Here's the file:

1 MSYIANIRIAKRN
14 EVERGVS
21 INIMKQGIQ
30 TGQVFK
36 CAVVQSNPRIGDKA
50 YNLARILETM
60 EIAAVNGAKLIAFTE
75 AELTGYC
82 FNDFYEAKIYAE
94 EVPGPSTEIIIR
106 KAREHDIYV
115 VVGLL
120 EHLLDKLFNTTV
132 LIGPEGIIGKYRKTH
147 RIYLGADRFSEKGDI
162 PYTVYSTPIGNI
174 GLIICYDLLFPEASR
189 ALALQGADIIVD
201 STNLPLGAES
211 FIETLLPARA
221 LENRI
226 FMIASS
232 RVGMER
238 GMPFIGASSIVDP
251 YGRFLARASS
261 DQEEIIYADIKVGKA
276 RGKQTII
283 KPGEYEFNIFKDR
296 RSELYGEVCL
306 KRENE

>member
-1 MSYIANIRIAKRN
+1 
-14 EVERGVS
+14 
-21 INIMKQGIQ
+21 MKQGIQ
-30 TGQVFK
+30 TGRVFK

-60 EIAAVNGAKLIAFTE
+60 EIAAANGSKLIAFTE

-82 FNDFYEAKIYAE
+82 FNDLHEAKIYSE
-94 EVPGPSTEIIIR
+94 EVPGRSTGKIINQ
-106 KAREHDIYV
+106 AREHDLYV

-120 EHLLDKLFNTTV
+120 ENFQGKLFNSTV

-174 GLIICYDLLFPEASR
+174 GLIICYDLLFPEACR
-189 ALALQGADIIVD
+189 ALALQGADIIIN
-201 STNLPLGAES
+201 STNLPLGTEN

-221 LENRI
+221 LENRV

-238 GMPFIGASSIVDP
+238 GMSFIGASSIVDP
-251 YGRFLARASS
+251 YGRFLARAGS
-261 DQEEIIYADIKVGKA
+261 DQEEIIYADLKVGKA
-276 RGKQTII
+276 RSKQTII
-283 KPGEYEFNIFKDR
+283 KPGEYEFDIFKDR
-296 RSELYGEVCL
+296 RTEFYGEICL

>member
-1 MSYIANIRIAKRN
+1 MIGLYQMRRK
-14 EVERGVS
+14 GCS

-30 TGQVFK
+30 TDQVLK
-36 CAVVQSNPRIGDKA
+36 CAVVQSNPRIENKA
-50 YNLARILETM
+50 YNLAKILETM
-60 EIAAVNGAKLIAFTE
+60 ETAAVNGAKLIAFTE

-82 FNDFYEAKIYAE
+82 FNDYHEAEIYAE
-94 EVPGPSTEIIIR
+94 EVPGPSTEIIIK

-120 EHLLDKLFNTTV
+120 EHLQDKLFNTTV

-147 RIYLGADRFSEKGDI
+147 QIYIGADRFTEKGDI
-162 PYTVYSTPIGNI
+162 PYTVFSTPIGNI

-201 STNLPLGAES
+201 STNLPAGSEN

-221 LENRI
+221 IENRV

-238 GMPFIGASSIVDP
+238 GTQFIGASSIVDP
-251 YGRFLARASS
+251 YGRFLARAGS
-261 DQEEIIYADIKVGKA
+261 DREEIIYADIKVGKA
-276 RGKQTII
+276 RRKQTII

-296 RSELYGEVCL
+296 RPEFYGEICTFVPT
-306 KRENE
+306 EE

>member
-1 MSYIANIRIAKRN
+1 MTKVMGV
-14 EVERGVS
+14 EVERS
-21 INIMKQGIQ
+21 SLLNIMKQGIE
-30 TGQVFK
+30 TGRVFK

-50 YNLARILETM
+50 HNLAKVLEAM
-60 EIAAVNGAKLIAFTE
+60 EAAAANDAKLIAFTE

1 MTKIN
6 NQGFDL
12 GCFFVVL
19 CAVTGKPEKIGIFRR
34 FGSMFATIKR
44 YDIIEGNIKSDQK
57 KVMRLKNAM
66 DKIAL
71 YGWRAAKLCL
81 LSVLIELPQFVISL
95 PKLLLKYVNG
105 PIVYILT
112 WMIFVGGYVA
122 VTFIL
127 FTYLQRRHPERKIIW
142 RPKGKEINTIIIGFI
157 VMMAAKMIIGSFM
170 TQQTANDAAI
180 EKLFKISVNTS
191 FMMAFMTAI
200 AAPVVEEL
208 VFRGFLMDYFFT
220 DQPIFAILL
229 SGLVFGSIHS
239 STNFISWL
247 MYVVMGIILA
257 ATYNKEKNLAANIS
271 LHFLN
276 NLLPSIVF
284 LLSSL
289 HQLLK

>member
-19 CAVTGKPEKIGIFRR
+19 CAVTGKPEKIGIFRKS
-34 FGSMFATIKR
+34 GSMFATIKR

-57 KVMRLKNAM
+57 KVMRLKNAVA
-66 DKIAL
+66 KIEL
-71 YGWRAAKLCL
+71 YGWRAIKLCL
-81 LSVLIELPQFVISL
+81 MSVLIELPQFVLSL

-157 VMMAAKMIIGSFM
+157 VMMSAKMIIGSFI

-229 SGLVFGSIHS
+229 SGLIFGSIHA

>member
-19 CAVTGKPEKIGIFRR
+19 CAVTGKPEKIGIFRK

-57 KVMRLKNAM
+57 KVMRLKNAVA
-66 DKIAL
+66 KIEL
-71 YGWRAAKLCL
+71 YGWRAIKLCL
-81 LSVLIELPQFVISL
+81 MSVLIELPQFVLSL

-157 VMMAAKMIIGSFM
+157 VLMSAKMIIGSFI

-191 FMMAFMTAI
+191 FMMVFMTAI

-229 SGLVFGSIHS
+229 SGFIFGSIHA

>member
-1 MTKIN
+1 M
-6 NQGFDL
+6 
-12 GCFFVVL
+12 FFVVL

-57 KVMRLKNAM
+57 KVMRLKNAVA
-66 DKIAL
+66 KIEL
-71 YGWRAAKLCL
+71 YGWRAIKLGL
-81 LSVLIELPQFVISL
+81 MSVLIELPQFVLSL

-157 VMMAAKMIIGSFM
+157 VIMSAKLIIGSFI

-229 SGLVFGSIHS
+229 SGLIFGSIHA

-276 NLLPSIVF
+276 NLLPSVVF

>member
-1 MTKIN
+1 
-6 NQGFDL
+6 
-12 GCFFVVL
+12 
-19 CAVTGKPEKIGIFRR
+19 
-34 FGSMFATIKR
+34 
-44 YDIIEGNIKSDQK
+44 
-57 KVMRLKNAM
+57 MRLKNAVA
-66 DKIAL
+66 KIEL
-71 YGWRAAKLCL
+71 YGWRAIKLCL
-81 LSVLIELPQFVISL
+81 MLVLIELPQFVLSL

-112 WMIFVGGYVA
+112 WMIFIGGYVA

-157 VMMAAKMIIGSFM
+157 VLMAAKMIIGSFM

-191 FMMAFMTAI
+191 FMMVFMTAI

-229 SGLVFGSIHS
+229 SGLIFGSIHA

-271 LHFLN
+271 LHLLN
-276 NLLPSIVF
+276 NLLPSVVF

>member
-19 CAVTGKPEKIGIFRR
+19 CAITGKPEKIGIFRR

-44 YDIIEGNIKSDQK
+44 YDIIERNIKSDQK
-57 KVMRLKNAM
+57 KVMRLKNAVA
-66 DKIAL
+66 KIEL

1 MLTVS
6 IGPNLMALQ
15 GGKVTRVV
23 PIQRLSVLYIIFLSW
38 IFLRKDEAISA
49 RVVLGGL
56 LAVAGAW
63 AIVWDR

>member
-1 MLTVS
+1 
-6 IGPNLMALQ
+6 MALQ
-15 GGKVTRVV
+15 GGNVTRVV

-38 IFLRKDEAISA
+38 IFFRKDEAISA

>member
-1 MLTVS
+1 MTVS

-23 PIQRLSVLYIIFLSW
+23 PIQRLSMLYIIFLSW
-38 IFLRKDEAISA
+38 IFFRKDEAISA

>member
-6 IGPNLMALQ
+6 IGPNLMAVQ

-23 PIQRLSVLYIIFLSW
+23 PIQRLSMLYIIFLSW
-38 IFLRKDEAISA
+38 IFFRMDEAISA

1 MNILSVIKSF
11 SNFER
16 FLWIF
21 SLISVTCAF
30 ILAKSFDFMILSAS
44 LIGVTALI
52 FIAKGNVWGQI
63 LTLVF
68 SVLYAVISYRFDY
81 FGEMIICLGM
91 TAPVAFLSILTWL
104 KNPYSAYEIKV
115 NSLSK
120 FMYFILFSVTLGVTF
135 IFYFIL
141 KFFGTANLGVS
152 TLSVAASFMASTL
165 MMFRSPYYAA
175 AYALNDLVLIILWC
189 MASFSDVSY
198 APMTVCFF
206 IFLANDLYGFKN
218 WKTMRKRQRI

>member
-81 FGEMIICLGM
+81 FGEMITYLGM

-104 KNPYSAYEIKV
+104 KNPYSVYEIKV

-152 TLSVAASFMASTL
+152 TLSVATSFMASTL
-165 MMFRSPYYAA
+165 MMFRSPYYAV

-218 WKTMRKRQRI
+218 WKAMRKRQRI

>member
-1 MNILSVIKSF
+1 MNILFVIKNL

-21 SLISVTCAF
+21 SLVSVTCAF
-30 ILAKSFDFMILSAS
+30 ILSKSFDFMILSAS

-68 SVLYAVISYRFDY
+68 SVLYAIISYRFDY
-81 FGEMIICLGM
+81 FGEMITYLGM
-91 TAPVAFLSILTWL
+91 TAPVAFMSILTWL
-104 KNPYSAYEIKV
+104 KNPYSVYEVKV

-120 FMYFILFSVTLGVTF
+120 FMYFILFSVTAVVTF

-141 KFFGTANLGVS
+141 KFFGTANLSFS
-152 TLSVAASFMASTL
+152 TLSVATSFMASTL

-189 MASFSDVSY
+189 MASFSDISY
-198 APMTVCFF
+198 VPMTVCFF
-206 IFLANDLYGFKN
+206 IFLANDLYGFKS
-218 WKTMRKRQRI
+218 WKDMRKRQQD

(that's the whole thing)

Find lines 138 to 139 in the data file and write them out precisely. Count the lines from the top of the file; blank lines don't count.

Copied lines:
157 VMMAAKMIIGSFM
170 TQQTANDAAI